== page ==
Peter Robinson 'crossed line' says Martin McGuinness

Martin McGuinness said he took umbrage at Mr Robinson's comments

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Deputy First Minister Martin McGuinness has said Peter Robinson "has crossed the line" by saying they had reached agreement on welfare reform.

His comments came after the first minister claimed, in an interview, they had discussed a package to help alleviate the effects of reform.

However, he said Mr McGuinness had been unable to sell it to senior Sinn Féin members of the Irish parliament.

Mr McGuinness said Mr Robinson's version of events was not true.

"I think he crossed the line and I think it was a big mistake for him to cross that line," he said.

"Quite clearly some of the things that he said in relation to the discussions that took place between himself and myself and other negotiators on our side and his side on the issue of welfare cuts bear no reality to what happened at the time.

"I take umbrage at that."

He added: "The only way to resolve these issues is by mature leadership, sitting down with executive colleagues and finding a resolution rather than grandstanding on the media and presuming to speak for me."

Mr Robinson, the DUP leader, said in response to Mr McGuinness' comments: "I made it very clear in the interview that no deal is done until we get the support of our parties, that we were all comfortable enough to go with the package to our parties.

'Deal agreed'

"That's the position that I outlined, it's the position that I stand over. Indeed in terms of them not being able to get their party over the line, why on earth would he have brought me in on a Saturday afternoon if there hadn't been some exceptional set of circumstances."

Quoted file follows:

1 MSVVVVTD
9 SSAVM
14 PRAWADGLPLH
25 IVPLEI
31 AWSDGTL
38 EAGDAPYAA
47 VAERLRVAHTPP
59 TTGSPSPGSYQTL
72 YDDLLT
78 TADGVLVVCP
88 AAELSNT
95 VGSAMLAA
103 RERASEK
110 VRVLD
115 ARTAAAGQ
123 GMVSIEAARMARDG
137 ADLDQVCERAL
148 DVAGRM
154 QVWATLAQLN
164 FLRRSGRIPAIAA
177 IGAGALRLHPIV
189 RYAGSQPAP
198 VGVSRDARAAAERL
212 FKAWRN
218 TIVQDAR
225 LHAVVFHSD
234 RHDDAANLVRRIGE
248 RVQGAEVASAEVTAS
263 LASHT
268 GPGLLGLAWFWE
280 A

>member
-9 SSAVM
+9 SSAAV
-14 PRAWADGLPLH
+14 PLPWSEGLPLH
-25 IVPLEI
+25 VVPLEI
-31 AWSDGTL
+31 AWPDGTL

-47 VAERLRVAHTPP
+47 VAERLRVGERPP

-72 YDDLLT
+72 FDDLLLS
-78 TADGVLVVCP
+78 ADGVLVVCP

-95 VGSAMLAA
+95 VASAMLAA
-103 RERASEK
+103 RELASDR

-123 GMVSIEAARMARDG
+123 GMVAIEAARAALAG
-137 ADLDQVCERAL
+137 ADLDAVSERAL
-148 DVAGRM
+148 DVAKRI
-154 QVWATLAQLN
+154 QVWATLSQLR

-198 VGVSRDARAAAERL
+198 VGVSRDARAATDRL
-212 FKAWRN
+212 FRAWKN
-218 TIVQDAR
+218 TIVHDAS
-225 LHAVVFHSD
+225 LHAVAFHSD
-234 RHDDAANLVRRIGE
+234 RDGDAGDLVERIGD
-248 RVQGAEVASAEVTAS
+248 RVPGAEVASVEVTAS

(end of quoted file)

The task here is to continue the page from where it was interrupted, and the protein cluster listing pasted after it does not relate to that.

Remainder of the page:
The welfare reform bill, if implemented, would largely introduce measures already introduced elsewhere in the UK.

Sinn Féin and the SDLP are currently refusing to support it.

Speaking on BBC NI's The View on Thursday night, Mr Robinson said a deal had been agreed by himself and Mr McGuinness last May, but the deputy first minister could not sell it to his party.

"I feel let down," Mr Robinson said.

"We are elected to do a job, we took on that responsibility, that responsibility goes beyond being able to open nice new buildings and hearing the applause from the people for the benefits that might be derived from that.

"It also goes to making hard decisions that are not always popular."

Mr Robinson said that Sinn Féin leader Gerry Adams had a very negative influence on the party's team in the Northern Ireland Executive.

"I know the slowdown that is taking place in terms of getting decisions taken because the decisions that we might take might cause difficulties for Gerry Adams and his colleagues in the Dáil," he said.

Mr Robinson also suggested that devolved powers for social welfare could be handed back to Westminster.

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